I was also thinking about using a text buffer. The reason for this is because I wanted to use special effects with the test. By special effects I mean blink, scrolling and other thing similar to those. Or I could device a type of markup / scripting language similar to HTML that would make use of special tags that enable text effects. It’s a little complex for something so simple but I would be fun to implement and play around with.

Any ways, I was having lots of fun with this last night so I decided to share it with all of you. Thanks for your comment; I’ll consider them.

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You might be able to speed up creating your fonts if you use Bitmap Font Builder to create the original black and white version of a font and then use photoshop to add fill, color, gradient, shadow etc. For effects you might consider using an escape sequence (much like using a markup language but simpler) like ^B for bold or ^U for underline etc. Since you already render each character individually I don't see this being a big problem (although I imagine blinking text can cause some trouble) because you just check for an escape sequence whenever you hit the escape character ^, change the way you render the rest of the chars until you hit the end escape sequence or the end of a line. It is up to you really but I have had some small success with this while writing color code for text based games.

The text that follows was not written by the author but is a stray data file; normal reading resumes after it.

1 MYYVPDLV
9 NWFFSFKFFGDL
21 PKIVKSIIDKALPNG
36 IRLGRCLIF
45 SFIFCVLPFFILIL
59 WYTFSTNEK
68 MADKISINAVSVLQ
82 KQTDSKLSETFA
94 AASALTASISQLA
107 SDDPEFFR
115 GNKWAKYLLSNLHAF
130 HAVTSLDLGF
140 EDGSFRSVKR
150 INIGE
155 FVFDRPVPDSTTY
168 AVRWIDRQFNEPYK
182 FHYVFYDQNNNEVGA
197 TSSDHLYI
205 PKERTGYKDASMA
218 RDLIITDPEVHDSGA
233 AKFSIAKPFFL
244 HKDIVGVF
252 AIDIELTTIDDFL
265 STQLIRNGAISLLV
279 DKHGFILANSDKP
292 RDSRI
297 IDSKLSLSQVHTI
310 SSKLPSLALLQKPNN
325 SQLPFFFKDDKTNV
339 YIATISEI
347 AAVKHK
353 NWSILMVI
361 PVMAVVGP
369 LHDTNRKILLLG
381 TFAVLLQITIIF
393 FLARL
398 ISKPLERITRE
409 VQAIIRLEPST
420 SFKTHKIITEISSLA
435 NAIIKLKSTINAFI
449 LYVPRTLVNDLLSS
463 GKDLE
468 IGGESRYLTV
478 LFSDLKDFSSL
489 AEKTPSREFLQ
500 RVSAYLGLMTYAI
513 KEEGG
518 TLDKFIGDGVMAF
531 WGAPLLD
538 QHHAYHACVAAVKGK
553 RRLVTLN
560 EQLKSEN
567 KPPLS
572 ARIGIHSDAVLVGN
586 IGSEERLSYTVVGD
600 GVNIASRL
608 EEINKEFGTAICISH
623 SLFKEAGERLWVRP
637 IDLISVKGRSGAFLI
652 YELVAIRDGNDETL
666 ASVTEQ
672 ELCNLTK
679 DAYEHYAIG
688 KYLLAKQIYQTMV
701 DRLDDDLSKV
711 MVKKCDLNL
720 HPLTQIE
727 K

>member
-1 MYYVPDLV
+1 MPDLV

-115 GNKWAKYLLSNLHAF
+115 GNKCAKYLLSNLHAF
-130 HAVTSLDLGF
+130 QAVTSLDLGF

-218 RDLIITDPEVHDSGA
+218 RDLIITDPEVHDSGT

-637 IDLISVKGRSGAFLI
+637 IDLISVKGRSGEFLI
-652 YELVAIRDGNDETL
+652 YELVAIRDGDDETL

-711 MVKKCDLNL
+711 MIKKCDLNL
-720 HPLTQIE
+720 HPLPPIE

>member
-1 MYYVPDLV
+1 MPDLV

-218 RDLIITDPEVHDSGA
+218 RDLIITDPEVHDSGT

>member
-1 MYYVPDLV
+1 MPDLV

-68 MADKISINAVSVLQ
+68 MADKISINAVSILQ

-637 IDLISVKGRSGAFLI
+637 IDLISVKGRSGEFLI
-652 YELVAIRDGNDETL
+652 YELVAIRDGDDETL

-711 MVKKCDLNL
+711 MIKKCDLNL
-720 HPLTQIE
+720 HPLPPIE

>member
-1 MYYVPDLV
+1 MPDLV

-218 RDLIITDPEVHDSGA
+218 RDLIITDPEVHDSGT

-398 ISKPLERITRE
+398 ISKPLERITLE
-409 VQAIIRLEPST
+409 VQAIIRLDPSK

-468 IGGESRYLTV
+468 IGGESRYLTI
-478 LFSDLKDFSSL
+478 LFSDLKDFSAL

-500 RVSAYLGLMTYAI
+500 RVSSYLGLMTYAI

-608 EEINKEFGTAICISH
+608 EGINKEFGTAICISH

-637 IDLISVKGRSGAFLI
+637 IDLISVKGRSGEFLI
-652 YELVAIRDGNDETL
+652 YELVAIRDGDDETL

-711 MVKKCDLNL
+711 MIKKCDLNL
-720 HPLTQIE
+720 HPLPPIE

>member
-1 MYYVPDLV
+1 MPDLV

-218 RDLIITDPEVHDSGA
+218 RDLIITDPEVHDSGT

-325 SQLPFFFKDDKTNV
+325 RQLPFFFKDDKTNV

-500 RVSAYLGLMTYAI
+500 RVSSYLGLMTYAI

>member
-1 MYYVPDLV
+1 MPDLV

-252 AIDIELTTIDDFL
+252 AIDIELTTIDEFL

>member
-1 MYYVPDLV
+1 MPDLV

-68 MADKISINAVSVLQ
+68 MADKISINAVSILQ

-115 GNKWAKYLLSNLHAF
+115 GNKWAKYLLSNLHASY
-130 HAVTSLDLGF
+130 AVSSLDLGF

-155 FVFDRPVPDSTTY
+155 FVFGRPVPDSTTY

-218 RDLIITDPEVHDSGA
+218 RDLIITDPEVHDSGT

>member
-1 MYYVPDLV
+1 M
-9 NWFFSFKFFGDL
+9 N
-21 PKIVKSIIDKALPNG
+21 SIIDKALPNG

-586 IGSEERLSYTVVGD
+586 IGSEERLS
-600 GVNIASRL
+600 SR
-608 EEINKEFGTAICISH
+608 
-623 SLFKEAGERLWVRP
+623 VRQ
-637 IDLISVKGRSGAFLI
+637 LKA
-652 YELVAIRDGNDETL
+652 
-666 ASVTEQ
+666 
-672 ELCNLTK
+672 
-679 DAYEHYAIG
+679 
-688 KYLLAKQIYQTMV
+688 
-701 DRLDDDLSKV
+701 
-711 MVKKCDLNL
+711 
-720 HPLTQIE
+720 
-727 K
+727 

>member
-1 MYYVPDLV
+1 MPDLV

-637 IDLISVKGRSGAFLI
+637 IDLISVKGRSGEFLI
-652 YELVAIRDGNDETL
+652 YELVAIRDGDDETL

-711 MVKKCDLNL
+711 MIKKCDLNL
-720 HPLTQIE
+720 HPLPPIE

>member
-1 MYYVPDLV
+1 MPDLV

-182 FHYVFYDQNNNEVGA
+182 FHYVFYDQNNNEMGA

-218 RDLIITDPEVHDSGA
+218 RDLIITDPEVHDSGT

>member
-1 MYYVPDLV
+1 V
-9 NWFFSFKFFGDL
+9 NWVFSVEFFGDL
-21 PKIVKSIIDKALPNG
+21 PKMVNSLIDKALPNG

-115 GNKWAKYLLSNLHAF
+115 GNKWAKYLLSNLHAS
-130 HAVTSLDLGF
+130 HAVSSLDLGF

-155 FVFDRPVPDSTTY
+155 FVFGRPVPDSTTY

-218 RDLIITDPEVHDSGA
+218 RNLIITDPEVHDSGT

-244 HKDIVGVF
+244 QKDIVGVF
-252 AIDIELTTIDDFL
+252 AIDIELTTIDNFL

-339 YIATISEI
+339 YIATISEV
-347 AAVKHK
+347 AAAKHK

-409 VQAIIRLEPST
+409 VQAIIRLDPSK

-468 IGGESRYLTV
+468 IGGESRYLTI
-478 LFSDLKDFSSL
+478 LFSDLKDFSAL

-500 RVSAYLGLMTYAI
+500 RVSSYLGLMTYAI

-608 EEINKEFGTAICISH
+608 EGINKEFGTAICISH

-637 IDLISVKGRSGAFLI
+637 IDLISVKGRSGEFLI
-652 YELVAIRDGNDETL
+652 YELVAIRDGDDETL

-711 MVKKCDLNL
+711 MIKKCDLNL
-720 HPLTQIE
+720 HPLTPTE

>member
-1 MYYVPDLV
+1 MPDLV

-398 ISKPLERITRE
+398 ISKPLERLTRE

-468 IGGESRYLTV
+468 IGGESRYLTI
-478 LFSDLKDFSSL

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Not to hijack a thread, but is this the "professional" way of making a font engine? The idea I was mulling about was like the OPs and I didn't think that was the way they actually did it.

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I'm still curious as to why anyone would use this sort of thing over D3DXFont... [other than the fact that reasonable speed D3DXFont is new]

Especially for us developers with poor artistic skill, D3DXFont is grand, as it allows the use of any common windows font at really any size or language set [no, ASCII chars are *not* the most common...] in very few lines of code.

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Quote:
Original post by Telastyn
I'm still curious as to why anyone would use this sort of thing over D3DXFont... [other than the fact that reasonable speed D3DXFont is new].


Well, maybe someone who's not using Direc3D? It's Windows-only you know, and even in Windows domain there is an alternative.